RAK Ruler in Bid to Reform Education
Melanie Swan, The National
April 08, 2012
Better teachers and opportunities for its people are necessary for the emirate to develop, according to its Ruler, Sheikh Saud bin Saqr.
He said expansion in areas such as industry and tourism depends on education becoming a top priority and will be the foundation for growth.
"The hope for countries lies in their ability to educate their future generation," said Sheikh Saud. "The wealth of nations lies in their human capital. If we are to remain prosperous and be at the forefront of the league of nations, we have to arm ourselves by empowering our people with knowledge.
"This ranks number one for me - to make sure our experiment in education really is great, to learn from it and move to another territory."
At the heart of this is the work of the Al Qasimi Foundation for Policy Research. The facts uncovered by its researchers, said Sheikh Saud, were the only way to tackle the challenges facing education. "Education reform really starts with the teacher," said the Ruler. "If we improve the quality of the teacher, we improve the outcome of our education. This can be done in measured steps, with quantifiable results.
"My dream is to improve the quality of teachers. We need to improve our capacity, which is much longer term. We need long-term mentoring and monitoring of teachers. Our country depends on them."
The foundation has been working with the RAK Education Zone to assess English language teachers in the emirate's government schools, addressing any skills gaps it finds.
"Before any interventions can be made, rigorous research should be conducted," said Natasha Ridge, the head of research at the foundation. "Research is one of the key components of the foundation's work."
The foundation is also conducting a nationwide study to help understand why so few Emirati males stay in higher education.
A vital part of the education strategy is investment, including support for private universities such as the American University of Ras Al Khaimah and the RAK Medical and Health Sciences University.
"What we'd like to do is bring the opportunity to the people who want to study, even if they live in RAK, to give choices and easier access," said Sheikh Saud. "Giving people the opportunities to further their education will improve the quality of life for people here.
"I want everyone who lives here to have the chance to better him or herself. I don't want it to be that living here means he or she doesn't have that chance. It's vital for society. The level of education of the population will correlate to the economic situation, the whole success of that place."
The private universities, said Sheikh Saud, were an essential supplement to RAK's sole federal higher education institution, the Higher Colleges of Technology (HCT), which admits only Emiratis and offers a limited range of courses.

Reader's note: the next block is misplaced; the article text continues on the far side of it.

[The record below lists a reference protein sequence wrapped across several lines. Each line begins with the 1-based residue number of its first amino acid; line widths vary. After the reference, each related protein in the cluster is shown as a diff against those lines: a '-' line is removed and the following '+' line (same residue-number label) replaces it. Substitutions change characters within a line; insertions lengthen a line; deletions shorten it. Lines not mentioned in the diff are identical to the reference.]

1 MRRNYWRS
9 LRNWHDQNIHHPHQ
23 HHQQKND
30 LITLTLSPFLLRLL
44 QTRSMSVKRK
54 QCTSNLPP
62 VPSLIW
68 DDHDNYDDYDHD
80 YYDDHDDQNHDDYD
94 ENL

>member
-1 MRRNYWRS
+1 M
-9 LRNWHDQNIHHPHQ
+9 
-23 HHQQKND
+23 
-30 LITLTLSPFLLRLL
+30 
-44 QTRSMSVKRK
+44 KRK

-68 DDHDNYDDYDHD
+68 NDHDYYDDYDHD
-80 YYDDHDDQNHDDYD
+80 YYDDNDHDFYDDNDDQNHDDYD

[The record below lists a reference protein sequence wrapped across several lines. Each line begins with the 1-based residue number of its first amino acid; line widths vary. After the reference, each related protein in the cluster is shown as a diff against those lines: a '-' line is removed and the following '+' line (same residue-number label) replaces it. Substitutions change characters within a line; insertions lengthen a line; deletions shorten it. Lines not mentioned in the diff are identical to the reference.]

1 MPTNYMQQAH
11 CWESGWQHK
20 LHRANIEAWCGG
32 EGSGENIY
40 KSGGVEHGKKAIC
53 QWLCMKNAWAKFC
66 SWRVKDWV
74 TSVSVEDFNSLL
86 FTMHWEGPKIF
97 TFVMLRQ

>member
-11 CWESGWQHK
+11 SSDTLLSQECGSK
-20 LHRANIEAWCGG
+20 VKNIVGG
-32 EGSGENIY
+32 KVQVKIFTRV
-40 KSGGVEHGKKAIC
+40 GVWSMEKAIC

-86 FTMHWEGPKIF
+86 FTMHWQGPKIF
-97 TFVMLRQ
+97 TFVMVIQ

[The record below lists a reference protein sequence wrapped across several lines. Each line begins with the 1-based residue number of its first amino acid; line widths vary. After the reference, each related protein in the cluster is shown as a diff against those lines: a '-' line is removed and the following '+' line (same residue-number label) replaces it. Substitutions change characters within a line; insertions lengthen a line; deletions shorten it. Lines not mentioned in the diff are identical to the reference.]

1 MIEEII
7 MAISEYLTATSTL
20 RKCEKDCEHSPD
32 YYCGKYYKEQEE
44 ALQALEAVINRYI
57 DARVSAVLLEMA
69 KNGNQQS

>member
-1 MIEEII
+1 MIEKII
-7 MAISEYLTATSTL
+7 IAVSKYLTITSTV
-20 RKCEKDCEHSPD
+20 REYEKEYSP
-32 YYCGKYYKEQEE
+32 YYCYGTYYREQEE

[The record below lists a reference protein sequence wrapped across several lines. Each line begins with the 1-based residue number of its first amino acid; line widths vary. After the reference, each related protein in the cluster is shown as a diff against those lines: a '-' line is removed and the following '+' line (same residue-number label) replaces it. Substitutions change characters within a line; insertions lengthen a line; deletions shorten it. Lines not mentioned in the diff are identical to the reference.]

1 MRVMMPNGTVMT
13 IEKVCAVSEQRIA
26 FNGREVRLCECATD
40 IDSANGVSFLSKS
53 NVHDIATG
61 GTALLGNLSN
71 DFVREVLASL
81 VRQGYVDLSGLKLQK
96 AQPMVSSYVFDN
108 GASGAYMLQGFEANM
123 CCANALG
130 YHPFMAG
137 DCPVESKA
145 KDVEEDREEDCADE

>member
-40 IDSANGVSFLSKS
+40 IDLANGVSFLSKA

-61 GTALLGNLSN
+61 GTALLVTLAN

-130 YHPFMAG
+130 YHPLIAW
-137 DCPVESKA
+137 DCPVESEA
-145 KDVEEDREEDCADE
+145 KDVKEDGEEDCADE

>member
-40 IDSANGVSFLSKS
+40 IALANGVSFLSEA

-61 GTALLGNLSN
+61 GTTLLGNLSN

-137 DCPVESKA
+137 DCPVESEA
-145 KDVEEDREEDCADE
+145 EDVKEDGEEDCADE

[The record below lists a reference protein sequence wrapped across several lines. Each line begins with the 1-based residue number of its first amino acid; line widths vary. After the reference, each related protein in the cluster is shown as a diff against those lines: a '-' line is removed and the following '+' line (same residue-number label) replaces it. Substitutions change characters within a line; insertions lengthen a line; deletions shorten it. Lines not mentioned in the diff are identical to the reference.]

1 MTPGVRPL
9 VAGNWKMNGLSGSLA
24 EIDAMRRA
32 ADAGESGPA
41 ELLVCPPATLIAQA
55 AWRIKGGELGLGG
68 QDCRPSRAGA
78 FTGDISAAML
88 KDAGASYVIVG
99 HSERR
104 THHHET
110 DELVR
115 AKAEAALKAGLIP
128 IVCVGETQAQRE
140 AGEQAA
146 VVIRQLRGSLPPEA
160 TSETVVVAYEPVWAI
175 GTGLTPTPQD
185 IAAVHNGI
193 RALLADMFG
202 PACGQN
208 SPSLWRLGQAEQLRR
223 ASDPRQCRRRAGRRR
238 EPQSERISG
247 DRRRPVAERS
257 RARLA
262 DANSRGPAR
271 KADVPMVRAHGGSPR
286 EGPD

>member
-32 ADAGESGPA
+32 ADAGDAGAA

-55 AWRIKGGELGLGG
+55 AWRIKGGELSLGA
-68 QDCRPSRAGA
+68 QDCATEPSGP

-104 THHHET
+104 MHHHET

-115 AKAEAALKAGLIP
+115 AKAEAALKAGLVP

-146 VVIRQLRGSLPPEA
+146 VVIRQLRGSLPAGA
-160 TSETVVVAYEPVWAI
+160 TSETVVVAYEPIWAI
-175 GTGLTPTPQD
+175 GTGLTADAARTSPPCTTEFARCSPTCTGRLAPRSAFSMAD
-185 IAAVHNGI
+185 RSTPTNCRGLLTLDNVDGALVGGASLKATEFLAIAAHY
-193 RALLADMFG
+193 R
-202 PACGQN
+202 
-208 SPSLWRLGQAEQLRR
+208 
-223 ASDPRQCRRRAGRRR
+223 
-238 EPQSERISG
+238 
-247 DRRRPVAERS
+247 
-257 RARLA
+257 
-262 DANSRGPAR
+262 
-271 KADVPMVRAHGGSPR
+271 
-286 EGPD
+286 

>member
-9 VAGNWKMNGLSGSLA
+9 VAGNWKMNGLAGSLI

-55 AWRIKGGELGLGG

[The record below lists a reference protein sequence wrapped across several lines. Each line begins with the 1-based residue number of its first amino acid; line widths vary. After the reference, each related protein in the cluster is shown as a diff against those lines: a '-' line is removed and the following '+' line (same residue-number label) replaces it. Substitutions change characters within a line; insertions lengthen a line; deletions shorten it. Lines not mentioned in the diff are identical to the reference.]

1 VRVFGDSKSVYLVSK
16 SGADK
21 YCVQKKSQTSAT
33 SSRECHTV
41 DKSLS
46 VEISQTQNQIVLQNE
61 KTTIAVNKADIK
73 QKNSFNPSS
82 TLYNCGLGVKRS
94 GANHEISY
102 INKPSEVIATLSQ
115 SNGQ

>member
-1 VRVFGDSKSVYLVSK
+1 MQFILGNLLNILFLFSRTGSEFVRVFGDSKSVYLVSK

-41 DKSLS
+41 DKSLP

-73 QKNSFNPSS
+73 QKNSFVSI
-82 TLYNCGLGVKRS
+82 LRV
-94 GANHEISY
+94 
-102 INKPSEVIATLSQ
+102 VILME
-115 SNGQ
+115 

"HCT has been very good but we want to have choices for people," said Sheikh Saud. "These other universities will help fill the gaps."
He is setting up a university council to help the facilities plan their strategies together, to increase communication between them and ultimately to raise standards. He hopes it will prove a vital tool in formulating policy and advancing the sector. "The institutions have to raise their standards," said Sheikh Saud. "We need to have flexibility but to work together to create minimum standards and innovate to create opportunities."
He is also keen to improve youth literacy. In 2009, the Programme for International Student Assessment found that UAE nationals age 15 scored well below the rich-nation average for literacy, ranking 54th of 65 participating countries.
"To inculcate independent thinkers, you need to encourage the culture of reading," he said. "A nation that reads is a nation that can really lead. A nation that doesn't read can never find itself in the forefront of nations."
Encouraging pupils to read is an ongoing challenge for teachers in government schools.
"Children are not interested in reading," said Sadeq Ribhi Alawaneh, who has taught English at Al Rams Secondary School in RAK since 2003. "Only two or three pupils show an interest in reading in my class. The problem begins at primary school, where they are not doing enough to develop the basics of the language. Unfortunately, at our school, at least 95 per cent of the children lack the foundation of the languages."
Abdulaziz Al Khayat, the head of Musa bin Nusair School, said pupils put other social activities before reading. "Who will read when there are distractions like BlackBerry and video games?" he asked. "We have children who go daily to the library but I am talking about a very small number. We have a big library but they prefer football and other activities."